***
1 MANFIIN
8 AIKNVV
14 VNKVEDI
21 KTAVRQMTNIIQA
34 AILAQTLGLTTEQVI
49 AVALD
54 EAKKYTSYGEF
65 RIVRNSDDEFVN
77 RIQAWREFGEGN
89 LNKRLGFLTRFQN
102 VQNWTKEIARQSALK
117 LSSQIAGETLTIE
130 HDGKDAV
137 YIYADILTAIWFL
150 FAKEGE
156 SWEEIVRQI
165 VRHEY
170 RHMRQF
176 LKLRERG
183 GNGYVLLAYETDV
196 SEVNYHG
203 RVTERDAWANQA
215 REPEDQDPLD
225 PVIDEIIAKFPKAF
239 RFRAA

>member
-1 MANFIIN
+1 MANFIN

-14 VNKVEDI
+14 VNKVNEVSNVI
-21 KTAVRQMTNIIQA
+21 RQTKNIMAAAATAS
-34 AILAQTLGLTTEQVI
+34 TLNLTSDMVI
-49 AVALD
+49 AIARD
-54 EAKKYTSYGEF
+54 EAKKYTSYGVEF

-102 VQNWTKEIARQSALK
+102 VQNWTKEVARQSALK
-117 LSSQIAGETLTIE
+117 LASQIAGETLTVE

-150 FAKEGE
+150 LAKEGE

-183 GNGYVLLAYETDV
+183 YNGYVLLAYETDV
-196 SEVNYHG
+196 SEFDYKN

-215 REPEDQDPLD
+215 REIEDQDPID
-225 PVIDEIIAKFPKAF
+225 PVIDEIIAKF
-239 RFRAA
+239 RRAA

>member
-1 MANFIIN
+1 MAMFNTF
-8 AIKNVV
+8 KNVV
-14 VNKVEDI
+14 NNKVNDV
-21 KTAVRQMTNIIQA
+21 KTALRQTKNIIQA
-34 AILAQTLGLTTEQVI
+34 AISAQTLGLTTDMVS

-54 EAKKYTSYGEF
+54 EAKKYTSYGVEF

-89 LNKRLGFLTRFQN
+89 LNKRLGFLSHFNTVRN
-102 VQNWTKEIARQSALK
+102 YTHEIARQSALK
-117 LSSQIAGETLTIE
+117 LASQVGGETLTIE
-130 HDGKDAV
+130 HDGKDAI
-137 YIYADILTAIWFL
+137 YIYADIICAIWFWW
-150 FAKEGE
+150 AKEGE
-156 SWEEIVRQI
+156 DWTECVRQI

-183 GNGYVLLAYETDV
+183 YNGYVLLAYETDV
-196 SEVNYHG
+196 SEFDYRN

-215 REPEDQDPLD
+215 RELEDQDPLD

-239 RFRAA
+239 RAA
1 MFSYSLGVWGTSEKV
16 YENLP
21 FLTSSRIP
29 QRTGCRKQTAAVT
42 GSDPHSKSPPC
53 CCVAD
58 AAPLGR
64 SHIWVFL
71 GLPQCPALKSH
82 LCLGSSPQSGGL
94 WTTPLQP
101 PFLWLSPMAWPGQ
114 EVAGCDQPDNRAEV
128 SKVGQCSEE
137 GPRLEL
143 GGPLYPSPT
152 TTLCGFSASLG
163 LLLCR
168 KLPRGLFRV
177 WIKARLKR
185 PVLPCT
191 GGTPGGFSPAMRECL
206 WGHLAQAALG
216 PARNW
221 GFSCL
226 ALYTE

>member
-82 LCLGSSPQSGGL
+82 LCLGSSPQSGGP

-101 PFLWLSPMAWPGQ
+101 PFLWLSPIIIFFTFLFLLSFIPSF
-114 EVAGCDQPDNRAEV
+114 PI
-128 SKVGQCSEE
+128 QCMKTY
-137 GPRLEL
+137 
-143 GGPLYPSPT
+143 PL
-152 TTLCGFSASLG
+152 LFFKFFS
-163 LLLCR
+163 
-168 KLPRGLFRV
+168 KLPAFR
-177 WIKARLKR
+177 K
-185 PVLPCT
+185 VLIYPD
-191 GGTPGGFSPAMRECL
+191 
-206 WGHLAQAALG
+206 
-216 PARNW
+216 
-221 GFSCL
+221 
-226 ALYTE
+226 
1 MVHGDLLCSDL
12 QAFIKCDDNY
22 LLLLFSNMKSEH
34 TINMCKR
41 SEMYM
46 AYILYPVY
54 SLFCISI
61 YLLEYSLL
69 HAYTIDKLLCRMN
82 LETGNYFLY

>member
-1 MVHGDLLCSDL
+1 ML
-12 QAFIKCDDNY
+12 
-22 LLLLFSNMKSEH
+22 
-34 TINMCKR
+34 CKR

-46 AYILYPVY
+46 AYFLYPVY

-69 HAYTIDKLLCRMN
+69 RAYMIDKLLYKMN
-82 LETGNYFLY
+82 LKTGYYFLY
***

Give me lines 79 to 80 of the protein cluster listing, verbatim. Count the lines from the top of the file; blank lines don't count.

+150 AKEGE
-156 SWEEIVRQI